It is technology we have now. Use it until the newer possible future technologies can be refined and made available for an affordable price.

      Diesel should not be only for the economy minded but for the sensible minded buyer also.

      Perhaps Nissan will offer more vehicle choices that will be powered by diesel engines as they become more accepted by the N.American buyers.
      • 7 Years Ago
      Lose the CVT and I'll consider it.
      • 7 Years Ago
      A diesel Nissan would be nice but, I prefer the Altima.
      • 7 Years Ago
      Good points all around re:torque. I'll bet since Nissan owns some or most of Jatco they're developing a tranny along with the engine.

      What's perplexing right now in the U.S. is that for 50+ years diesel was cheaper than gas, as it should be. Less refining required, despite higher BTUs. The big oil companies have rigged the system to make it unattractive by lobbying behind the scenes for tight regulations and playing with diesel fuel prices.

      The question is whether the congress or the oil companies will ever stop playing games and make diesel as viable here as it has been for years in Europe.
      • 7 Years Ago
      Interesting.

      I have a 2004 Maxima (6spd. manual transmission, natch) and am interested in the next generation car. The opportunity to consider a diesel for improved gas mileage with equal performance would be intriguing.

      • 7 Years Ago
      rear wheel drive, I hope?
      • 7 Years Ago
      A new diesel to the market is a great idea. For those who feel a diesel in a large car is a bad idea, let me say this. Larger cars need diesel engines more than smaller ones because larger cars are more prone to heavy fuel use.
      Torque steer is not compulsory in a front drive car with lots of torque. That is a function of asymetrical prop shafts. If the manufacturer employs prop shafts that are equal in length then torque steer is all but eliminated. That's why Audis have longitudinal engines in their front drive cars. Transverse applications can have equal-length prop shafts as well by mounting the differential housing of the transmission behind the engine, instead of beside it (like the GM 3T40 transmissions).
      To the nay-sayers, stop thinking about standing beside a Maxima and it sounding like a Power-Stroke. Those who have stood beside an Audi Q7 3.0TDI will understand what modern diesel motoring is all about.
      • 7 Years Ago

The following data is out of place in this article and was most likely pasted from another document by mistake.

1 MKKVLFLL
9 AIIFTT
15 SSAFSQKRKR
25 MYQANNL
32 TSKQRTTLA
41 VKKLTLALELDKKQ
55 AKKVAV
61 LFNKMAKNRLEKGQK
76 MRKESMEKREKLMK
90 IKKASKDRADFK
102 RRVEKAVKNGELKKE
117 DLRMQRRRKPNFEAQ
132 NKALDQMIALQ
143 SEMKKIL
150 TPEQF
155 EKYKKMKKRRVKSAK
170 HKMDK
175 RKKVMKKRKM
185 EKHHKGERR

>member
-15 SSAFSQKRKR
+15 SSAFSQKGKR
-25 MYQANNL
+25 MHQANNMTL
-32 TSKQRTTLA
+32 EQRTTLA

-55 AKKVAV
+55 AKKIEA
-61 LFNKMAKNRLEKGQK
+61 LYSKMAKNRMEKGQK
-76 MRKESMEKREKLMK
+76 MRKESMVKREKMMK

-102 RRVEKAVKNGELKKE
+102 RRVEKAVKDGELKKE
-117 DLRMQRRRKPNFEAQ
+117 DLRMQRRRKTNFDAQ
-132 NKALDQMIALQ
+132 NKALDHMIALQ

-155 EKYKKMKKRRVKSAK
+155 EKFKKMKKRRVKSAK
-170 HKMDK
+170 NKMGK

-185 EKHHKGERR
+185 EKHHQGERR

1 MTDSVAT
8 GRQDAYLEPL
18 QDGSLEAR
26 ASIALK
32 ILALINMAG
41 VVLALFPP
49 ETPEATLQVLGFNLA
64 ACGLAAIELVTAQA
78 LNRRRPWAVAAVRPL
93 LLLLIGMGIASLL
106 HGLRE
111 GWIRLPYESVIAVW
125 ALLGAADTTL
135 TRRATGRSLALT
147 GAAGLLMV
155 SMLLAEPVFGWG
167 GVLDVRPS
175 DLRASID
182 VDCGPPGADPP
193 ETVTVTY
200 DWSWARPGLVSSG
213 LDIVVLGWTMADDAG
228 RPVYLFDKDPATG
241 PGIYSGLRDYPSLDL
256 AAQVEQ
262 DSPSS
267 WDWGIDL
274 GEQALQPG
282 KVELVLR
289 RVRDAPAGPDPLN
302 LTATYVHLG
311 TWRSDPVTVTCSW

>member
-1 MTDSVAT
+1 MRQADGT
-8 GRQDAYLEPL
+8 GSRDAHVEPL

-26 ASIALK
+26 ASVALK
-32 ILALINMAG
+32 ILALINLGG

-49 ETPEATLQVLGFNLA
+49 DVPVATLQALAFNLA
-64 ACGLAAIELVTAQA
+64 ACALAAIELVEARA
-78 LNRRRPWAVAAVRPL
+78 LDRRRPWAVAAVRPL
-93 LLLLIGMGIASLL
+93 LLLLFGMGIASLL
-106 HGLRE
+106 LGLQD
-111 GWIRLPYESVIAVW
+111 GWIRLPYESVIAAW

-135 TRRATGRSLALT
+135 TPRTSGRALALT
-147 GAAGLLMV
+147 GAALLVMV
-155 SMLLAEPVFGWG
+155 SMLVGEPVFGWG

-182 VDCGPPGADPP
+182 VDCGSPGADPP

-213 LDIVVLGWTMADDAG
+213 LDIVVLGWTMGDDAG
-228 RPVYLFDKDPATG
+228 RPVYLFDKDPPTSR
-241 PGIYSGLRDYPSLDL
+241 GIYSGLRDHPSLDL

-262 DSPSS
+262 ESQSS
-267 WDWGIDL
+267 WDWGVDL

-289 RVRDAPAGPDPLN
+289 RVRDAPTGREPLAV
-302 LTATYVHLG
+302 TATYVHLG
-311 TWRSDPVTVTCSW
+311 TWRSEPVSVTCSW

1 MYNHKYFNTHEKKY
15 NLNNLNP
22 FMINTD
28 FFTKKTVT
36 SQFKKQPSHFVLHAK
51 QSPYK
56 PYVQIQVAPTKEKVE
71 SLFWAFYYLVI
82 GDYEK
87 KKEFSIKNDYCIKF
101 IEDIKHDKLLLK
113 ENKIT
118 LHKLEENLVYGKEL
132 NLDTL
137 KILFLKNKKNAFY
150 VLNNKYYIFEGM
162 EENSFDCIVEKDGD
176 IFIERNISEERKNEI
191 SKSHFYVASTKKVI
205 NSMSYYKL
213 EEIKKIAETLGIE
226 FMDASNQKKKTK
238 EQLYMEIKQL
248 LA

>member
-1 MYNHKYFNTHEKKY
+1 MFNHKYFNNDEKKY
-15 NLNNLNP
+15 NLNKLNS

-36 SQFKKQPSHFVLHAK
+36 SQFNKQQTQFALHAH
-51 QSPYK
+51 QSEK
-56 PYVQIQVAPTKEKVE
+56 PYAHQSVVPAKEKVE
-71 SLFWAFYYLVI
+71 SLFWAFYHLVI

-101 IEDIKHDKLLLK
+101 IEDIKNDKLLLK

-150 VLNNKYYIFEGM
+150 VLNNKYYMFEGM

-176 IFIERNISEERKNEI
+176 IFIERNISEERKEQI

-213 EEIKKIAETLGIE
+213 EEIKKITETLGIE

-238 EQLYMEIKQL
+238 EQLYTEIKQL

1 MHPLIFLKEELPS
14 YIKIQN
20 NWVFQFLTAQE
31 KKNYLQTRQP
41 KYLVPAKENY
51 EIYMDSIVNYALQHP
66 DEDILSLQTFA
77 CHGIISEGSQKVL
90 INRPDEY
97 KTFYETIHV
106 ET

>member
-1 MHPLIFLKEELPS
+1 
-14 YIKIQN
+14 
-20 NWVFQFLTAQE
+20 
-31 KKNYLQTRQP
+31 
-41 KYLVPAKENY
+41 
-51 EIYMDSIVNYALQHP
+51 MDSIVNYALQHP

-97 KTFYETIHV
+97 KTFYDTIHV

I agree with your comment. Nissan needs to reinvent the Maxima. Assuming it will be a really good diesel (like how a MB E320 Bluetec compares to an E350), this might be what sets the Maxima apart from the Altima.

      With Toyota, Avalon speaks for luxury over Camry. With Nissan, Maxima has been more sport than Altima, but ever since the Altimas became available with the V6, I'm sure it didn't help Maxima sales.

      Some of you may rememeber that Nissan sold Diesel Maximas back in the early 80's. It was slow and didn't fit the character of the car, my mom passed it up over the gas-engined version with the smooth-revving L24E.

      The new diesel will have to be really good and actually fun to drive. If the new engine will be that good, offer it with a 6-speed manual. It should have spectacular fuel economy to boot.
      • 7 Years Ago
      I hope Nissan will offer a diesel option in the Versa. My next new car will be a diesel & I hope I don't have to settle for a VW with its poor reliability/durability record.
      • 7 Years Ago
      Awesome. That'll give them 2 years to sell it before it has to be withdrawn in 2012 because it can't meet the new emissions regulations.

      The good news for them is that after 2012, Diesel emissions regulations will (finally!) be equivalent to gas regs, so they shouldn't be dropping precipitously any more after that.
      Jonathan Hicks
      • 7 Years Ago
      A diesel Maxima? Ridicuilous!!! If Nissan wants to offer a diesel,they should offer it in the Sentra or Rogue instead in the Maxima. It's a very very bad idea to offer a diesel Maxima. Really.